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Thu Feb 21, 2013, 12:08 AM

 

Letter from Jeremy Hammond in Solitary on Eve of Court Date. Aaron Swartz...

The Sparrow Project ‏@sparrowmedia

Letter from Jeremy Hammond in Solitary on Eve of Court Date. Aaron Swartz & the Criminalization of Digital Dissent
http://www.sparrowmedia.net/2013/02/jeremy-hammond-on-aaron-swartz-the-criminalization-of-digital-dissent/
Retweeted by #occupybrussels

The following is a statement released today, February 20th, 2013, by Jeremy Hammond’s lawyers. Supporters and lawyers have announced that they will be holding a press conference and rally at the Federal Courthouse at 9:30am February 21st, 2013 details are available HERE.

The following is Jeremy Hammond in his own words, written from solitary confinement at The Metropolitan Correctional Center (MCC) in New York City…

The tragic death of internet freedom fighter Aaron Swartz reveals the government’s flawed “cyber security strategy” as well as its systematic corruption involving computer crime investigations, intellectual property law, and government/corporate transparency. In a society supposedly based on principles of democracy and due process, Aaron’s efforts to liberate the internet, including free distribution of JSTOR academic essays, access to public court records on PACER, stopping the passage of SOPA/PIPA, and developing the Creative Commons, make him a hero, not a criminal. It is not the “crimes” Aaron may have committed that made him a target of federal prosecution, but his ideas – elaborated in his “Guerrilla Open Access Manifesto” – that the government has found so dangerous. The United States Attorney’s aggressive prosecution, riddled with abuse and misconduct, is what led to the death of this hero. This sad and angering chapter should serve as a wake up call for all of us to acknowledge the danger inherent in our criminal justice system.

Aaron’s case is part of the recent aggressive, politically-motivated expansion of computer crime law where hackers and activists are increasingly criminalized because of alleged “cyber-terrorist” threats. The United States Attorney for the Southern District of New York, Preet Bharara, whose office is prosecuting me and my co-defendants in the Lulzsec indictment, has used alarmist rhetoric such as the threat of an imminent “Pearl Harbor like cyber attack” to justify these prosecutions. At the same time the government routinely trains and deploys their own hackers to launch sophisticated cyber attacks against the infrastructure of foreign countries, such as the Stuxnet and Flame viruses, without public knowledge, oversight, declarations of war, or consent from international authorities. DARPA, US Cyber Command, the NSA, and numerous federally-contracted private corporations openly recruit hackers to develop defensive and offensive capabilities and build Orwellian digital surveillance networks, designed not to enhance national security but to advance U.S. imperialism. They even attend and speak at hacker conferences, such as DEFCON, offer to bribe hackerspaces for their research, and created the insulting “National Civic Hacker Day” – efforts which should be boycotted or confronted every step of the way.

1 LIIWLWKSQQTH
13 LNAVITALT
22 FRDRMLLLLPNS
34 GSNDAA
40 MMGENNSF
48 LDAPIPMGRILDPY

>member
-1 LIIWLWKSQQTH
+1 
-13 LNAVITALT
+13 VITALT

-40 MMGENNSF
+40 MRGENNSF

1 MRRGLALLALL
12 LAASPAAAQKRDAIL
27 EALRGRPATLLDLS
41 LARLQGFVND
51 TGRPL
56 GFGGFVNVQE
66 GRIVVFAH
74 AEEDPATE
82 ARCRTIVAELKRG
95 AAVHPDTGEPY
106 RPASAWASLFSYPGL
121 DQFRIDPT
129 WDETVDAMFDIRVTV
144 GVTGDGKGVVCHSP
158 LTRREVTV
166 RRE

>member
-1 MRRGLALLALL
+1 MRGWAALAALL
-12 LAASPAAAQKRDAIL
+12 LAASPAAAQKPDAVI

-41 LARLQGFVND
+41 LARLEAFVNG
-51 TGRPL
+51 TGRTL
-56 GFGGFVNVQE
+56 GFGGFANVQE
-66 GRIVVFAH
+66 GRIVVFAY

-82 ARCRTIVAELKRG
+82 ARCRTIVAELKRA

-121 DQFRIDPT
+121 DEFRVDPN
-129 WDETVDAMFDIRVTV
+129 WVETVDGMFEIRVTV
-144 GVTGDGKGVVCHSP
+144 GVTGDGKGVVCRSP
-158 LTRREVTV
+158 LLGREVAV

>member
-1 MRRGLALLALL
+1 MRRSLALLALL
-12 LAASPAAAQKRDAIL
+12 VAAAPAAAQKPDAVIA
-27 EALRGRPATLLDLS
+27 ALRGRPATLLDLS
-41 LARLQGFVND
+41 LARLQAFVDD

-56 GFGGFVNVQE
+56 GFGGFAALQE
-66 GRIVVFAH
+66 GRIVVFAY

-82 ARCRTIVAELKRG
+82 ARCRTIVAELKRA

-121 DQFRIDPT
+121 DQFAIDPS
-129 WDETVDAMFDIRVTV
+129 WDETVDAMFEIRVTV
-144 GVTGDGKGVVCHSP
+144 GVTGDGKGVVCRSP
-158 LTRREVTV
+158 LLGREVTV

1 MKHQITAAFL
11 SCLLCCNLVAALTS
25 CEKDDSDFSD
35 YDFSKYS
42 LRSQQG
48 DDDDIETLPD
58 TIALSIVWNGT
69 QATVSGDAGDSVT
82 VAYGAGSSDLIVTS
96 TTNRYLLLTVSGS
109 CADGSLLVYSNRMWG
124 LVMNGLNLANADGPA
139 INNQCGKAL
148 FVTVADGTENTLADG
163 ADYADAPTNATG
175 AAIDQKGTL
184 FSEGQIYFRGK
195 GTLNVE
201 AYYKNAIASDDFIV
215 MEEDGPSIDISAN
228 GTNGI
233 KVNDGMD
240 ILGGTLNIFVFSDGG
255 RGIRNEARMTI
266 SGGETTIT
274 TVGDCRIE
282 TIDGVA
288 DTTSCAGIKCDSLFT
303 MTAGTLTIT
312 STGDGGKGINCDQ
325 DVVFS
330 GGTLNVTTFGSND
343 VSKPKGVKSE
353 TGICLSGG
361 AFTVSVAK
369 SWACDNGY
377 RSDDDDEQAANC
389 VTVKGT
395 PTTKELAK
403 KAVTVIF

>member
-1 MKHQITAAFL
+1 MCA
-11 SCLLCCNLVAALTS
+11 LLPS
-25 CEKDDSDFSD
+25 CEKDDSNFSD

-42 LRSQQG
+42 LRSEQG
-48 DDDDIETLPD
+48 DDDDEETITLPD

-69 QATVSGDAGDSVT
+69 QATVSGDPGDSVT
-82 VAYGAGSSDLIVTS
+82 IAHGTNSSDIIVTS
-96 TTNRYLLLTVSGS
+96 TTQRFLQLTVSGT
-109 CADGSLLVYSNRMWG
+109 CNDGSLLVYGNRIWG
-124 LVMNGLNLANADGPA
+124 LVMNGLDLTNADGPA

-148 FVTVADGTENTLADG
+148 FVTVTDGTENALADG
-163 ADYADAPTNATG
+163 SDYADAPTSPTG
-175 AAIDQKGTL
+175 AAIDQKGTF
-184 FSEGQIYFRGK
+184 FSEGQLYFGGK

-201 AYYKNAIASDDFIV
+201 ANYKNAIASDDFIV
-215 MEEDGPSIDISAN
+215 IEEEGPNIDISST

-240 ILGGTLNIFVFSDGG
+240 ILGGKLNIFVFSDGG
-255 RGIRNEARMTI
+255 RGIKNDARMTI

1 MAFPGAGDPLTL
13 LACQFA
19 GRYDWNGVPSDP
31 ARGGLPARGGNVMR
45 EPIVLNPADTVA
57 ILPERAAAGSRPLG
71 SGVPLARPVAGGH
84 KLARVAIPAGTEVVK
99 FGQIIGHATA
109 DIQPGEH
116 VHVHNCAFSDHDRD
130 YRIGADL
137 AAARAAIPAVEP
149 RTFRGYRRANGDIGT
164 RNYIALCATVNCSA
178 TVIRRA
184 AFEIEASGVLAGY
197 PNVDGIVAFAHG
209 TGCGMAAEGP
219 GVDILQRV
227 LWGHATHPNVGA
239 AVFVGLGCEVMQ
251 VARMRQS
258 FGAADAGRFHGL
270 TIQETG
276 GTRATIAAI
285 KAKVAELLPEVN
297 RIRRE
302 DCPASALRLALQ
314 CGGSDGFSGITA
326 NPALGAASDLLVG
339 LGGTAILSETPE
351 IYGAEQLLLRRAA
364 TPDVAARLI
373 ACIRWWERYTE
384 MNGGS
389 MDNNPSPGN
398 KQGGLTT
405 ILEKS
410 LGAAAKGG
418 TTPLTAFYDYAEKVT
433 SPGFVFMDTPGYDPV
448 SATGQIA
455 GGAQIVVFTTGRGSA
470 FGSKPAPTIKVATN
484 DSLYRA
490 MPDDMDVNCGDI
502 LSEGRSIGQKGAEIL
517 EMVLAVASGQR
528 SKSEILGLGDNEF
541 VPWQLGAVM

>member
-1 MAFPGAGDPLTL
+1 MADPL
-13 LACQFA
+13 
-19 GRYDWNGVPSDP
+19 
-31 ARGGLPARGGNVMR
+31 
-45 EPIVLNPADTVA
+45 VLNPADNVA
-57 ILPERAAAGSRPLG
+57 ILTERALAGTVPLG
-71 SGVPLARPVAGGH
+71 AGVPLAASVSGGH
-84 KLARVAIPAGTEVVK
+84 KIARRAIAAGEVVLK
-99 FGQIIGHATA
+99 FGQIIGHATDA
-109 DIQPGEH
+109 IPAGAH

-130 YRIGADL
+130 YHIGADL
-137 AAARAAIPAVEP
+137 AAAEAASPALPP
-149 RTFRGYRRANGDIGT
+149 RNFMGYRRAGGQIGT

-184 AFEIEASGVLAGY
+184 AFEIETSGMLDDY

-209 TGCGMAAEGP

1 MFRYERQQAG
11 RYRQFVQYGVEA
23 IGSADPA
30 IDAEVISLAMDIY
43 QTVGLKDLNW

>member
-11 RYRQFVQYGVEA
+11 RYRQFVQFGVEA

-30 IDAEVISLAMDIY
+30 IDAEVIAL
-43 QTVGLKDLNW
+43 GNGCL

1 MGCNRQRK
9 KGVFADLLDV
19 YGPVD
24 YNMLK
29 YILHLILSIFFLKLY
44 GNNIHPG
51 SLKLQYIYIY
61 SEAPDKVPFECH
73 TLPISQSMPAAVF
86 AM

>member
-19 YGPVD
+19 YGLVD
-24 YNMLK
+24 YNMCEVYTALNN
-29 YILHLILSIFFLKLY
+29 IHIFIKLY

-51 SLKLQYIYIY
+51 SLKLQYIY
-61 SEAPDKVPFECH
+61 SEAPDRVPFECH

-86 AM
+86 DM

(More at the link.)

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Reply Letter from Jeremy Hammond in Solitary on Eve of Court Date. Aaron Swartz... (Original post)
Fire Walk With Me Feb 2013 OP
Downwinder Feb 2013 #1
Demeter Feb 2013 #2
snot Feb 2013 #3

Response to Fire Walk With Me (Original post)

Thu Feb 21, 2013, 03:09 AM

1. What is the difference between A DOS attack

and a lunch counter sitdown?

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Response to Downwinder (Reply #1)

Thu Feb 21, 2013, 06:23 AM

2. The difference between annoying your local bigot and messing with the Big Boys

More power to retaliate.

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Response to Fire Walk With Me (Original post)

Thu Feb 21, 2013, 12:41 PM

3. K&R'd! More

from the article:

{Under the current version of the vague and over-reaching Computer Fraud and Abuse Act (CFAA),} {e}very time you sign up for a service like Gmail, Hotmail, or Facebook and click the “I agree” button that follows a long contract that no one ever reads, you could be prosecuted under the CFAA if you violate any of the terms.

* * * * *

The “Operation Payback” case in San Jose, California is another miscarriage of justice where 16 suspected Anonymous members (including a 16 year old boy) allegedly participated in a denial-of-service action against PayPal in protest of it’s financial blockade of Wikileaks. Denial-of-service does not “exceed authorized access,” as it is virtually indistinguishable from standard web requests. It is more akin to an electronic sit-in protest, overloading the website’s servers making it incapable of serving legitimate traffic, than a criminal act involving stolen private information or destruction of servers. PayPal’s website was only slow or unavailable for a matter of hours, yet these digital activists face prison time of more that 10 years, $250,000 in fines, and felony convictions because the government wants to criminalize this form of internet protest and send a warning to would be Wikileaks supporters.


More at the link in the OP.

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